WHAT IS FULL?
FULL is a project of Spero, a non-profit 501(c)3, that is community development ministry focused on developing relational networks that help neighborhoods reach their full potential. We know that Oklahoma City is a place full of hope, relationships, and resources that can ensure all communities in our city thrive.
Community is created around something that a group of people have in common. All people - regardless of income, color, religion, or location - have one thing in common. Proverbs 22:2 tells us rich and poor have this in common: The Lord is the Maker of them all. Thus, community is possible between all human beings, created by and in the image of God. Community Development, then, is the development of Jesus in the hearts and lives of the people we come into contact with. Community development involves recognizing the image of the Creator in His creation and drawing that image out to shine fully and brightly.
There are as many practical ways to develop community as there are people. Over and over, we have seen that a central, and key thing, that brings people together and enables conversations and relationships to develop is food. We are helping people all over the city love and learn from their neighbors by using food as capital. Through neighborhood food cooperatives and in-home deliveries, we see God's kingdom come to earth as barriers are broken and the image of God comes to light in the lives and hearts of His people.
The neighborhood food cooperatives that we partner with are community-based food distributions in collaboration with the Regional Food Bank of Oklahoma. Individuals within a neighborhood sign a covenant agreement to be a part of the cooperative. The covenant requires attendance and participation of its members, as well as a monetary contribution. This money does not go toward the RFBO-resourced food, but toward a project decided upon by the cooperative members, that will benefit the community.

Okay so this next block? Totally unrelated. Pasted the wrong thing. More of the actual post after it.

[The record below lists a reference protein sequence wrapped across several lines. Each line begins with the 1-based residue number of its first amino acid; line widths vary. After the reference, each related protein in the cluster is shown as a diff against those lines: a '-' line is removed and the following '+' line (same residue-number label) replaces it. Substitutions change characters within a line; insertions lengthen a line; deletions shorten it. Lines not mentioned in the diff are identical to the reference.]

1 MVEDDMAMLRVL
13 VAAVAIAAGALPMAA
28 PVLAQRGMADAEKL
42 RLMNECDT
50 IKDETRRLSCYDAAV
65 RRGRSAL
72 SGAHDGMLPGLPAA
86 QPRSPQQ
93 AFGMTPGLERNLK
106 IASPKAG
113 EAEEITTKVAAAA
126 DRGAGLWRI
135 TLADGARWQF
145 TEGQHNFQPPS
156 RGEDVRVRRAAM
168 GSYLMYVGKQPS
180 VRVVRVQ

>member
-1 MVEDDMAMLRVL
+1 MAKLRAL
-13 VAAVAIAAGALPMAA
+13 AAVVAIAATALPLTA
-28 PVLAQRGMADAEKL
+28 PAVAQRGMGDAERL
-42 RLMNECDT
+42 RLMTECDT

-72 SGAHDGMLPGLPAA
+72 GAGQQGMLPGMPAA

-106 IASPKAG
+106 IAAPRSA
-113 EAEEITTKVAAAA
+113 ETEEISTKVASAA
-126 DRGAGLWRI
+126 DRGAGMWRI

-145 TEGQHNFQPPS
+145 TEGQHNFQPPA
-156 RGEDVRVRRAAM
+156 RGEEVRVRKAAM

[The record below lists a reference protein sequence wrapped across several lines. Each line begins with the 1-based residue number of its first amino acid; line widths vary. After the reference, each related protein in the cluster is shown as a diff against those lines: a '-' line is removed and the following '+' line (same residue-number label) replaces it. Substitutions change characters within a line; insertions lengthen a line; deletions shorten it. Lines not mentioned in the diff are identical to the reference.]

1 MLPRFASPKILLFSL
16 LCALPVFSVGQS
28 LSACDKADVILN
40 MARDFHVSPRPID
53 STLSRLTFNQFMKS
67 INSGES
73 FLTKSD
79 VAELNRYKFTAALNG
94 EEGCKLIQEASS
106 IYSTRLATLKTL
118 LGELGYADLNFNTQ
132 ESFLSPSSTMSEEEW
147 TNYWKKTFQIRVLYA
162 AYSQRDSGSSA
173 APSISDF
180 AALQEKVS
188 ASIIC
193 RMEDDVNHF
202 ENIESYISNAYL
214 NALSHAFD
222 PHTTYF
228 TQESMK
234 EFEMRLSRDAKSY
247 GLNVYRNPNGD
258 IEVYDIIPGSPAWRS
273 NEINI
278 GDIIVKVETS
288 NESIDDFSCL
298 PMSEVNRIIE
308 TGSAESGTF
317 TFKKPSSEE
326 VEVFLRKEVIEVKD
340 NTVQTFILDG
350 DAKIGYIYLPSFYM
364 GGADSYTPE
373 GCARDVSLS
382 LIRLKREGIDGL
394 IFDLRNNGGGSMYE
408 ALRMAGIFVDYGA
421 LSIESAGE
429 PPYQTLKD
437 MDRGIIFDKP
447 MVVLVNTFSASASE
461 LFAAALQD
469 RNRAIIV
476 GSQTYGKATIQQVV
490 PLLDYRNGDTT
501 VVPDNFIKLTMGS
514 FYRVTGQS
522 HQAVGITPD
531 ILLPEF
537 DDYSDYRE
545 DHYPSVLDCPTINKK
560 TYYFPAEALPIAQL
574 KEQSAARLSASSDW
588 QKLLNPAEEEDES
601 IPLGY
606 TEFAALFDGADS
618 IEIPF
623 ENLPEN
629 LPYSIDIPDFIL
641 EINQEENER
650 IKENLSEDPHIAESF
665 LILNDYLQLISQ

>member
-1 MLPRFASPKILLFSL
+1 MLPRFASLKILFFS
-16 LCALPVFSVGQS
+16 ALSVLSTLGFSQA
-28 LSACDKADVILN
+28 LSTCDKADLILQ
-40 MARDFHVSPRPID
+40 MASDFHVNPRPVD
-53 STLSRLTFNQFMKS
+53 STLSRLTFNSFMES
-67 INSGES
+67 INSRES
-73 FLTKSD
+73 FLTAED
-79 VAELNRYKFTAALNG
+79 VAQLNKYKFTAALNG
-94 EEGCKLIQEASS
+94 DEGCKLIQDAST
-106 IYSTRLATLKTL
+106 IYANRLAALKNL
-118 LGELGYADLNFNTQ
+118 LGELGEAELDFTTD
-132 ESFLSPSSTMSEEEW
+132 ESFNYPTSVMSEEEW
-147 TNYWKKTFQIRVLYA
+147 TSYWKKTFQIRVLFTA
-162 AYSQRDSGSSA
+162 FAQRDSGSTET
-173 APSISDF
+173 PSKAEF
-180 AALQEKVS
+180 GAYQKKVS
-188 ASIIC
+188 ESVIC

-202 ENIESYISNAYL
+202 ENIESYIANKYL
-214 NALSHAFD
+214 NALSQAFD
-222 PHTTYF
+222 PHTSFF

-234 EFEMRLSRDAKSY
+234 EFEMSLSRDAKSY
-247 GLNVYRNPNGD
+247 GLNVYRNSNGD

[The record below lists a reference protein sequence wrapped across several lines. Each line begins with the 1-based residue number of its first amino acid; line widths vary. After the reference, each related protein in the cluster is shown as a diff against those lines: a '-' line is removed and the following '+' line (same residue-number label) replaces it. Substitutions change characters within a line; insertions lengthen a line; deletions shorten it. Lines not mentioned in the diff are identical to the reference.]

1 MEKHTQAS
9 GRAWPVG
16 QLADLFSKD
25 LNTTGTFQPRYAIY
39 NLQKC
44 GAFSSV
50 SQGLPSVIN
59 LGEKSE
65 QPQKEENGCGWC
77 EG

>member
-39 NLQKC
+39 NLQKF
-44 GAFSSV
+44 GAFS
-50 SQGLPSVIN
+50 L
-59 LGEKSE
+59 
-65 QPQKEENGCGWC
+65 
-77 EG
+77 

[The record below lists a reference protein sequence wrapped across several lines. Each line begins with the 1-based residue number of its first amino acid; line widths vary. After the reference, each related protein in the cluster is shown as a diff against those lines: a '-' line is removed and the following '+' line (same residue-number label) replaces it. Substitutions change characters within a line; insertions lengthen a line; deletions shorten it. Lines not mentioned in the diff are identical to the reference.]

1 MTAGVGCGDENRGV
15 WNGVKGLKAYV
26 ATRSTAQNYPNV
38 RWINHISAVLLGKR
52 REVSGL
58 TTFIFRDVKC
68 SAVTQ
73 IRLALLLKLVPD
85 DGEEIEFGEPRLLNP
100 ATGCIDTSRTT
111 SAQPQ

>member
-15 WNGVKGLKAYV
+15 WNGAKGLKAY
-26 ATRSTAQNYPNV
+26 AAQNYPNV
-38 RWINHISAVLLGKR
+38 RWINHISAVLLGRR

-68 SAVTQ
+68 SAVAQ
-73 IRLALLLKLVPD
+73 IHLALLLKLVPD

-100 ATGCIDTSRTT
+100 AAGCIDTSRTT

Food cooperatives are not run by volunteers, but the members themselves. Members pick up the food from a designated location, bring it to the neighborhood distribution site where they sort, organize, and distribute the food. The primary focus of the cooperative is building relationships, using food as a conduit for those in relationships to develop.
The in-home delivery program brings food to elderly, homebound individuals who meet the income requirements set by the Regional Food Bank of Oklahoma (RFBO). We partner with several churches across the metro area to meet the needs of our neighbors. Our goal is for a family, or small group of people, to deliver groceries to the same houses near their church or in their neighborhood each month, using groceries as a way to build relationship and mutual discipleship.
The Spero Project works to partner with local food pantries and food resource centers so those making deliveries can pick up food and deliver it within proximity to their home or church. This distinction is important to us because it makes the bridge into long-term, authentic relationships beyond the initial connection of food delivery more likely and natural.
PARTNERSHIPS MAKE ALL THE DIFFERENCE.
We work with incredibly generous food pantries and faithful volunteers to supply 61 homebound, elderly individuals with groceries every month. Are you a church or an individual that wants to sponsor an in-home delivery or membership for a food coop? For $25 a month you can support a household in Oklahoma City that struggles with food insecurity.
Want to get involved? Shoot us an email and we will walk you through the process!
If you or your church would like to make grocery deliveries please start by filling out the form and we will get back to you with available routes.
Full is a program of The Spero Project, a local 501(c)3 organization whose mission is to mobilize the Church by offering entry points to partnering with under-resourced communities.
Full is sustained by great community and church partnerships and is facilitated by some of The Spero Project Staff Team who are excited to see communities in OKC reach their full potential through meaningful relational networks.